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Current Projects
March 25–May 26, 2017

Night Sweats invites visitors to somnambulate through Current Projects’ gallery space in a lucid version of the American dream. Throughout the works on view, social constructs are refracted through the lenses of identity, economics, and geopolitics.

A darkened room hosts videos looped on a pile of tablets on the floor and projected on the walls. Part of an installation by Rin Johnson, these include a video of a woman slathering herself in Vaseline and various videos of people praising and showcasing uses for petroleum jelly. Vaseline, which has been presented as a cure-all in the black community, here is challenged by Johnson, who brings into question the phenomenon of products that are absorbed into a culture without any awareness of potential harm. African ancestors may have used natural, plant-based moisturizers, while members of the diaspora embrace a capitalist-driven, chemical-ridden skin “care” product that leaches through the membrane of both the skin and the culture at large, disrupting connections to self, history, and healthier options.

From the floor of the gallery erupts a rattlesnake’s tail created from rebar and lightbulbs. The snake is historically revered in Central American cultures as a deity, though the Bible-wielding Spanish transfigured it into a symbol of sin. The second part of the structure, the rattlesnake’s head, is at the border of Mexico and the United States. The head is captured in a photograph fixed on a wall above the tail, a bicoastal serpent. Created by Rafa Esparza and Timo Fahler, the snake hisses at the divisive border as visitors “pass” back and forth from one nation to the other. The tail seems to rattle a warning at the city of Miami that once served as—and recently threatened—the sanctuary of the immigrants that define and shape it.

Night Sweats install view

Similar elements that hold value for people who trace their ancestry to other lands—as well as the imperialistic encroachment on these cultures—are present in other works. A piece by Daniel Gibson was drawn in charcoal on canvas dipped in tobacco. It depicts a forest scene littered with surreal cultural references to life in low-income neighborhoods, like fences and surveillance figures. Further exploration of the relationship between greedy imperialists and indigenous plants and people is highlighted in works by Anicka Yi and Tschabalala Self respectively. Yi’s creation—flowers suspended in a yellow, jellied cube—point to biopiracy. Self’s work, which portrays a man plucking plants from an afro, points to imperialist, self-serving extraction of resources from feminine developing nations at the hands of the masculine West. Other works in the show examine the role of technology, poke fun at capitalism, and illustrate the codification of race.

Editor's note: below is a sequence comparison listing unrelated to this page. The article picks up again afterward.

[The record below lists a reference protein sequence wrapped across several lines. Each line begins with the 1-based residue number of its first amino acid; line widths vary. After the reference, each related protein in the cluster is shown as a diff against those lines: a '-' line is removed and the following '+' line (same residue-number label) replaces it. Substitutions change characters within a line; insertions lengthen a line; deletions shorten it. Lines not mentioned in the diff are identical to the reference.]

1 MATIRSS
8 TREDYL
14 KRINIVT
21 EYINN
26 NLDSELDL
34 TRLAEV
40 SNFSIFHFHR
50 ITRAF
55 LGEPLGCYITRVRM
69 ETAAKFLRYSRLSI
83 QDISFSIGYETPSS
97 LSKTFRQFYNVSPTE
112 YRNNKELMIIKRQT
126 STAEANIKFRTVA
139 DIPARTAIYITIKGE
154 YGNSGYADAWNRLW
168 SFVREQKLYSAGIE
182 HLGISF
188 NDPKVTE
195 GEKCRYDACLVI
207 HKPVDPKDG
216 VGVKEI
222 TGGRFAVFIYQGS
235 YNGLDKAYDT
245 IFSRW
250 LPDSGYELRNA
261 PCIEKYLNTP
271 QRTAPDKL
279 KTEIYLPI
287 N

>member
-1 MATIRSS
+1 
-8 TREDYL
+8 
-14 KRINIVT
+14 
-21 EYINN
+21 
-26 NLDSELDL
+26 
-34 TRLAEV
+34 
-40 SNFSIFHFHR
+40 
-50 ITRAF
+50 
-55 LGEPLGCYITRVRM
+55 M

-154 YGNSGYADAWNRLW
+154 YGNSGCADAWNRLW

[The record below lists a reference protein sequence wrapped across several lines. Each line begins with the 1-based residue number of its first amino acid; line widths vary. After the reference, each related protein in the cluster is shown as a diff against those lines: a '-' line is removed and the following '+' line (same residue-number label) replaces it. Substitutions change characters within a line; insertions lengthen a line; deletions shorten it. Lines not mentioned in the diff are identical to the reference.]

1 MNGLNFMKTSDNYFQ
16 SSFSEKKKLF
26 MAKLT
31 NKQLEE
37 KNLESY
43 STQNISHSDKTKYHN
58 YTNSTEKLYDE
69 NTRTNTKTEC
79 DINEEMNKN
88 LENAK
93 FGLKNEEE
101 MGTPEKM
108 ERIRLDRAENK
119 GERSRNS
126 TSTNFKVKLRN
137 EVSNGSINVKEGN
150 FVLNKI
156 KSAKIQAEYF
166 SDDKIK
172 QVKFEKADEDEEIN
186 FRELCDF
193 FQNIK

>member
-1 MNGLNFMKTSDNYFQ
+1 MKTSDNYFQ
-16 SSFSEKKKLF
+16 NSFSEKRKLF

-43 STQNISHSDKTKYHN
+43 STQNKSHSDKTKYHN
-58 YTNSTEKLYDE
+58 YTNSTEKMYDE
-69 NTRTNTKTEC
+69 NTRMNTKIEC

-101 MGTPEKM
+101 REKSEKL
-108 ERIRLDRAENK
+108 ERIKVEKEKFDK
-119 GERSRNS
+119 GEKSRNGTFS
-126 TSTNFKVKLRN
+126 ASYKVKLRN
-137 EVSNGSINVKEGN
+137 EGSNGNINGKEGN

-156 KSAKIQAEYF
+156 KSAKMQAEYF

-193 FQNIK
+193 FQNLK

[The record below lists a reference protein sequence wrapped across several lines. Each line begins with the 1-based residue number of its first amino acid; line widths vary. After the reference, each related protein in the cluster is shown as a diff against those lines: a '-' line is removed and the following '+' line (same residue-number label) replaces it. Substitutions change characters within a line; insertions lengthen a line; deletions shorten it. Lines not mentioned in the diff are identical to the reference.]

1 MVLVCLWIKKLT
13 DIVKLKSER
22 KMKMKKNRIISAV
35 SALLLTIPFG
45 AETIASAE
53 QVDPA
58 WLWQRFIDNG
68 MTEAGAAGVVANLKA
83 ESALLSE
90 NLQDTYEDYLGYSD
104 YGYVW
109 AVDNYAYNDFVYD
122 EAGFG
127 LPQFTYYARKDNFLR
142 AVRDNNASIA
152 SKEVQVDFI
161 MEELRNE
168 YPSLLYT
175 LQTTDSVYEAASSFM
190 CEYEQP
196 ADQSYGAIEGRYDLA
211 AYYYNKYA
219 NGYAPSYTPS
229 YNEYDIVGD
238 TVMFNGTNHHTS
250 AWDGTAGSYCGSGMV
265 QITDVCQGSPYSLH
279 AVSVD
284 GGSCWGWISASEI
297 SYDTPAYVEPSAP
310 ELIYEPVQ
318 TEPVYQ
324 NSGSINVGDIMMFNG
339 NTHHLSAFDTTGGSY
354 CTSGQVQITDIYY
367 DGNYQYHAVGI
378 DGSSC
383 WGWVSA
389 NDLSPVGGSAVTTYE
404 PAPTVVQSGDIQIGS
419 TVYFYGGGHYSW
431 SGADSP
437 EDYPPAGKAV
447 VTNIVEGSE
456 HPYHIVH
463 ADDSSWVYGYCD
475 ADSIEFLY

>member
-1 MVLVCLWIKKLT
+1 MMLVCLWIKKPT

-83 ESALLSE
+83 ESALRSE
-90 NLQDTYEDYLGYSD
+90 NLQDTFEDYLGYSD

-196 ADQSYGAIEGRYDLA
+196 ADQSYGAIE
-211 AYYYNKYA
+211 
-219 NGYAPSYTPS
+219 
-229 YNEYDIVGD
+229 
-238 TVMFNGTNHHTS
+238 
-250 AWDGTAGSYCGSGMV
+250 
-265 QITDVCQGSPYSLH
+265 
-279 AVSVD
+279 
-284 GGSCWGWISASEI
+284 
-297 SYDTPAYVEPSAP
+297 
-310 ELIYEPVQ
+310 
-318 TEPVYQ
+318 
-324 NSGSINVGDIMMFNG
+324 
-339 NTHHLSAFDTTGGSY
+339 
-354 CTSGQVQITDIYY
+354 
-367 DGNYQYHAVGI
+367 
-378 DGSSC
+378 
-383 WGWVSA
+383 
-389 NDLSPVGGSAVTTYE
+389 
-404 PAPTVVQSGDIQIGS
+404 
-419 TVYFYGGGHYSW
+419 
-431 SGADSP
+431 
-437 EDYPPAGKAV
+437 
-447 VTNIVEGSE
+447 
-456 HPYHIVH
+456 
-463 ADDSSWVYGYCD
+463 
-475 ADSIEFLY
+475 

Night Sweats installation view

Night Sweats speaks to the connections among movement, race, and space––a perpetual, seemingly unresolvable theme for the displaced. In cities across America, many communities of color face a reality in which relationships to land and culture are forcibly altered to fulfill the uneven manifest destiny of dominant groups. The featured artists are closely aligned with cultures that extend beyond the circumference of the United States, and their experiences as hyphenated Americans submerge visitors in a conversation that often stalls past the surface level.

Veronica Mills is a freelance writer and native of Miami. She uses her experience living abroad across Africa and South Asia working in the international development field to inform her writing.

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  • “Self’s work, which portrays a man plucking plants from an afro, points to imperialist, self-serving extraction of resources from feminine developing nations at the hands of the masculine West.” Impactful; a metaphor etched deeply in my eye.